An NT$5.6 billion (US$185.1 million) per annum project for recruiting and retaining top-notch scholars is under consideration by the Ministry of Education as part of government efforts seeking to enhance the competiveness and research capabilities of Taiwan’s higher education sector.
Named Project Yushan after the highest mountain in Taiwan and East Asia at 3,952 meters, the initiative aims to recruit 500 academics from abroad and retain 500 from home. The so-called Yushan scholars, who must specialize in areas compatible with the country’s development needs, will receive up to NT$5 million in annual incentives on top of monthly salary for a period of three years.
MOE Minister Pan Wen-chung said the project is in response to similar undertakings adopted by neighboring Asian countries and territories like Hong Kong and Singapore. Deepening the academic talent pool is a critical step in turning out more graduates equipped with the tools to spur Taiwan’s industrial transformation, he added.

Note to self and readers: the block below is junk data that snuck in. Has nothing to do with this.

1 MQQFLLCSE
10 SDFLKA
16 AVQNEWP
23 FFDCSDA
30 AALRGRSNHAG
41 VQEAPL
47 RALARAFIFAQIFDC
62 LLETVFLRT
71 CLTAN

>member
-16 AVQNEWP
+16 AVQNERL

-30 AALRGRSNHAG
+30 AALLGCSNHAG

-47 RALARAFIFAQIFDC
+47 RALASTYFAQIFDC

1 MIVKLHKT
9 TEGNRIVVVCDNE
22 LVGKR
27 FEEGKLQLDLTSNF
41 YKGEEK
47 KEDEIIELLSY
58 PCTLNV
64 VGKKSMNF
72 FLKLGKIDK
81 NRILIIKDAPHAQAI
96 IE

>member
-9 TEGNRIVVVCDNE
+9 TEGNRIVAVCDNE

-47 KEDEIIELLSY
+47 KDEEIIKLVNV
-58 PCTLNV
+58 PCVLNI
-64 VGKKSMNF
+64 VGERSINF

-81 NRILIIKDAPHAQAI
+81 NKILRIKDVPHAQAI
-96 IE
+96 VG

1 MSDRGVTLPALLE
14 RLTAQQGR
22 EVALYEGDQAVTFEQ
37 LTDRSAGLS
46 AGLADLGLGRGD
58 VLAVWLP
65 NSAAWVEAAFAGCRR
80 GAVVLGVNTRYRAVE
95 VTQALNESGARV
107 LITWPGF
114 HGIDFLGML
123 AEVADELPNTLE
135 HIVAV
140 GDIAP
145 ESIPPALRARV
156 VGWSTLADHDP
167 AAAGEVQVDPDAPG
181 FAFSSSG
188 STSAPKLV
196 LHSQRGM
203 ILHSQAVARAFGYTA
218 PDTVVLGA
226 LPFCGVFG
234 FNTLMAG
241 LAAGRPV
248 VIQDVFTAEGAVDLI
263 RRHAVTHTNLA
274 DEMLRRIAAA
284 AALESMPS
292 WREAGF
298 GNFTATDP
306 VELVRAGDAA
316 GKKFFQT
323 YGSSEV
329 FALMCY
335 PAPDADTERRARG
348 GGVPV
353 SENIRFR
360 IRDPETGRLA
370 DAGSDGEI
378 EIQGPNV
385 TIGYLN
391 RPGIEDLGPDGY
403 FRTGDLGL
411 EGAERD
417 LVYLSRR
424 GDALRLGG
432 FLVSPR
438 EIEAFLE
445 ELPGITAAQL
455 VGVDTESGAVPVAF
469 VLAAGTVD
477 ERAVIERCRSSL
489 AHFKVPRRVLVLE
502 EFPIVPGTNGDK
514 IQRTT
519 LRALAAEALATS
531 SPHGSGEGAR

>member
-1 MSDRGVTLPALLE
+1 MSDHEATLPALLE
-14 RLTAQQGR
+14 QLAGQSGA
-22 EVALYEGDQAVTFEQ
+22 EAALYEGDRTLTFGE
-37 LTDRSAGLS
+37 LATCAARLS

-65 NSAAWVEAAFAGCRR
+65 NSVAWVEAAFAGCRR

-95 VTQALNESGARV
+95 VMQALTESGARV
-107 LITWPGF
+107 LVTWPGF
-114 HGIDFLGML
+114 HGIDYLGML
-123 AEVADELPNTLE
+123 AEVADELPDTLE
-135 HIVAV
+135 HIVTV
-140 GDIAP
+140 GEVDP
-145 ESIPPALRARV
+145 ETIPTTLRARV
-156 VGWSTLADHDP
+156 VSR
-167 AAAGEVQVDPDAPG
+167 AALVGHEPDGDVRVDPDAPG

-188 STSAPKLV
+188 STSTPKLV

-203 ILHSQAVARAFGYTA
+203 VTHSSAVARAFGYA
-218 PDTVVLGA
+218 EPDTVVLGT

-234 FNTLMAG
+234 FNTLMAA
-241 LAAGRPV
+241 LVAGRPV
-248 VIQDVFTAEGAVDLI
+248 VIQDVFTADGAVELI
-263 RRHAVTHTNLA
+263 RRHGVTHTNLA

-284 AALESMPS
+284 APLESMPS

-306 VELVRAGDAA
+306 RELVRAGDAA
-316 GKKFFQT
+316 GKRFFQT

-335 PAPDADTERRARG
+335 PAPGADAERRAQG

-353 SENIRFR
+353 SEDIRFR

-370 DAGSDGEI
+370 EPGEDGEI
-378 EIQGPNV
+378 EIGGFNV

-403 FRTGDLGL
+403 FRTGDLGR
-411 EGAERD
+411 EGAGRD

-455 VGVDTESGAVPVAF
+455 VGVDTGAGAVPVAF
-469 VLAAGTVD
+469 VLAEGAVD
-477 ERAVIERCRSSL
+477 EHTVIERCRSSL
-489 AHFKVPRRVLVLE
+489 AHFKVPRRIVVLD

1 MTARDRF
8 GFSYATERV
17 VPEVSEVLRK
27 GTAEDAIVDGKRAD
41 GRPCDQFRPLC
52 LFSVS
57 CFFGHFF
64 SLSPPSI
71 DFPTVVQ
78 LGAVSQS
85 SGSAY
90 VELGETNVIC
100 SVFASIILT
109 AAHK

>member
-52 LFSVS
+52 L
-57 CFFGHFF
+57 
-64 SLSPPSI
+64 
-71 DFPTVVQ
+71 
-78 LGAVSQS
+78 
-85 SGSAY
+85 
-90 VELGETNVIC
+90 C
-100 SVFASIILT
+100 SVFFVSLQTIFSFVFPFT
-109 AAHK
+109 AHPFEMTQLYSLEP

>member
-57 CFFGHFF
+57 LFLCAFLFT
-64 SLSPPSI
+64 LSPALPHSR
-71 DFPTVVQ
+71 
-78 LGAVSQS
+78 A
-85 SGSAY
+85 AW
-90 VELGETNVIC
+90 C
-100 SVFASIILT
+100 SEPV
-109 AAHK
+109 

Under the initiative, local colleges and universities can allocate between 5 percent and 20 percent of government subsidies toward providing more lucrative remuneration packages for new recruits and existing faculty members. Another measure involves bringing the salaries of Taiwan’s 8,000 full professors at public institutions in line with global standards.
This is to be achieved through a 10 percent increase in research allowances, producing a 5 percent rise in average monthly salary to NT$112,970.
A total of NT$550 million in additional research allowances will also be provided to scholars at private institutions, according to the MOE.
Set for fast-tracked Cabinet approval, the project is expected to commence in 2018 and benefit 19,000 academic and research professionals nationwide.